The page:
How Rejection has Made Me a Better Blogger

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How rejection has made me a better blogger

Today in my Mastermind group, I was explaining that I want to reach out to other bloggers and collaborate with them, but I was feeling weird about it. (For some reason, I sometimes feel like I’m in middle school again, where I was most definitely not one of the popular kids.)

My friend Kerstin told me about this project called 100 Rejection Letters, where she gives herself a gold star every time she gets rejected. She suggested that I look into it.

While I think the whole 100 Rejection Letters idea is BRILLIANT, I realized that I don’t actually need a gold star every time I’m rejected.

Being a blogger and solopreneur for the past 4 years has given me loads of practice with rejection.

Last week, I started an email sequence to let my readers know that I’m closing my membership site, Have Your Cupcake, to new members. (It closes tonight.)

The first time I launched Have Your Cupcake, back in August of 2015, I felt intense anxiety. What if people didn’t sign up? What if the whole thing was a flop? The entire time I was launching it, I felt like my self-worth was on the line.

But this time, I feel proud.

I feel proud of putting something out there – something that I’ve put my heart and soul into – and asking people to pay me for it. Even if no one signed up during the launch (which many people have), I would feel really good about it anyway.

Because by doing a “real launch” and selling Have Your Cupcake, I am telling myself that I am worth it. That I care more about going after what I want than I do about what other people think of me.

Being a blogger has helped me be okay with rejection. More than that, it’s helped me embrace it.

Because in order to succeed online, you have to be willing to be rejected by 99.9% of people.

You have to be willing to put yourself out there and write blog posts that may never be read by anyone other than your mom.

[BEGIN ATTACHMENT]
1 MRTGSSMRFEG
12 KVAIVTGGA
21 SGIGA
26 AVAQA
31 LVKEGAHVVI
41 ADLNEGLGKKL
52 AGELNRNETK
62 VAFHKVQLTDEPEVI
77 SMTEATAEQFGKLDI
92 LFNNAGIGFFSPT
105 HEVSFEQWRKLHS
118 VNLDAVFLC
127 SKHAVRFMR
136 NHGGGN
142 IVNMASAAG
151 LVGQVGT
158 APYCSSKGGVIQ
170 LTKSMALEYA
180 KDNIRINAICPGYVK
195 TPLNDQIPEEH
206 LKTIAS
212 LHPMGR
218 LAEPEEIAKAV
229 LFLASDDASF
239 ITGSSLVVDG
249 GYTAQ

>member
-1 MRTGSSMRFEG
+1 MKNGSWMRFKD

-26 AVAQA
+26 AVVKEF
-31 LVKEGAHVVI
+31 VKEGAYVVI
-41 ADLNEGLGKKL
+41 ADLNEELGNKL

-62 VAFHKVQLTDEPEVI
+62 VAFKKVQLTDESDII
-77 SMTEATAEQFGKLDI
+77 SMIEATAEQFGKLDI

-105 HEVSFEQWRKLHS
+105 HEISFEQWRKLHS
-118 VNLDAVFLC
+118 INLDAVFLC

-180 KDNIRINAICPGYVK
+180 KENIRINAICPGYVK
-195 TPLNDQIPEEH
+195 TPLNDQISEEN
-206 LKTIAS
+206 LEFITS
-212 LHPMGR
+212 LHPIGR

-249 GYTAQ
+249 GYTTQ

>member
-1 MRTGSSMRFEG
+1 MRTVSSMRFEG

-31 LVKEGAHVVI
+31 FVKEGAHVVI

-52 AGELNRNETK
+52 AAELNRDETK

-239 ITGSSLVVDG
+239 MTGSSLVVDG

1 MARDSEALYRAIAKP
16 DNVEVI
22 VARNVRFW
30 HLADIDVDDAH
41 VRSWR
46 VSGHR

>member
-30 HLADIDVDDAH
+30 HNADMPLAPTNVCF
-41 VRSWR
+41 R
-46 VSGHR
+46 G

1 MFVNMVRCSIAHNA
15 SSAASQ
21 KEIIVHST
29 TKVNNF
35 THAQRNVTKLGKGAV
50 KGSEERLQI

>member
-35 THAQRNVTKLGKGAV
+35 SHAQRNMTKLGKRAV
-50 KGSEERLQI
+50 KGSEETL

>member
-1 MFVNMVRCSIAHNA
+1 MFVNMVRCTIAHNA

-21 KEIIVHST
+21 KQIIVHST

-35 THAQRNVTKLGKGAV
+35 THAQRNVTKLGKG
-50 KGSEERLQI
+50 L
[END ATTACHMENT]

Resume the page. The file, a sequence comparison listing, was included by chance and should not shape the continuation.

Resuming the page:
You have to hope that readers will agree to part with their email addresses in exchange for something that you’ve spent hours creating. (While knowing that most people who visit your blog won’t sign up.)

And once you have an email list, you have to have the guts to email a bunch of people who don’t know you. And you have to be okay with it when only 30% of them open your email and even less actually click through to read your posts.

But here’s the thing. Getting rejected by billions of people everyday is actually helpful. Because just as loads of people are opting out of your offerings, your people are finding you and loving what they see.

And here’s the other thing. You have to face rejection if you want to build something that matters to you.

Because the more you put yourself out there for the sake of YOU and what you really care about, rejection be damned, the stronger you become. And the more worthy you feel.

The more you face rejection head on and keep going, the more worthy you feel. #bloggingClick To Tweet

Here are 6 things that scared the shit out of me when I first started blogging that I now do without worrying:

1. Writing a blog post and sharing it on social media.

I used to be afraid that I would be annoying people. Now I love sharing my stuff because I know that it helps people.

2. Emailing my subscribers.

I used to be afraid that people would unsubscribe. Now I embrace unsubscribes because they only leave truly interested people on my email list, AND they also lower my Convertkit costs.

3. Selling things.

It took me months to work up the courage to sell something, and when I did, I felt guilty about it. Now I love selling things, because it gives people a chance to get my best stuff, and it gives me a chance to experiment with different ways to sell.

4. Doing video.

I used to avoid video like the plague. I didn’t want to be seen as the makeup-less, yoga pants wearing woman I am. Now I love video because it helps people see me in all of my imperfect glory.

5. Acting like I know what I’m talking about.

I used to think, Who am I to pretend I know what I talk about? Why would anyone think I’m an expert? Now I know that I am really, really good at helping people find their voice and putting the pieces of the online marketing puzzle together. As long as I stick with that, I feel good.

6. Being a blogger in general.

I used to feel weird about telling people I’m a blogger or a blogging coach. A lot of people think blogging isn’t a legit way to make money or live your life. Now I feel proud to be a blogger. I get to wear the aforementioned yoga pants every single day and still make an income.

Do I still fear rejection? Hell, yeah. I’m human.

(Remember the beginning of this post, when I was worried about reaching out to other bloggers? Yeah, that.)

But I’ve had so much practice with rejection as a blogger that I’m actually excited to push through and get out of my comfort zone again.

How rejection has made me a better blogger

So…what does all of this mean for you?

It means that every rejection brings you closer to the people you were meant to serve.

It means that you need to know your deeper purpose for blogging, so that when things get scary, you can come back to that purpose and remember why you started blogging in the first place.

It means that if you’re a blogger, you are courageous.

Because you’re willing to share yourself with the world despite how much it frightens you, and how much rejection you face.

So keep going. I’m rooting for you.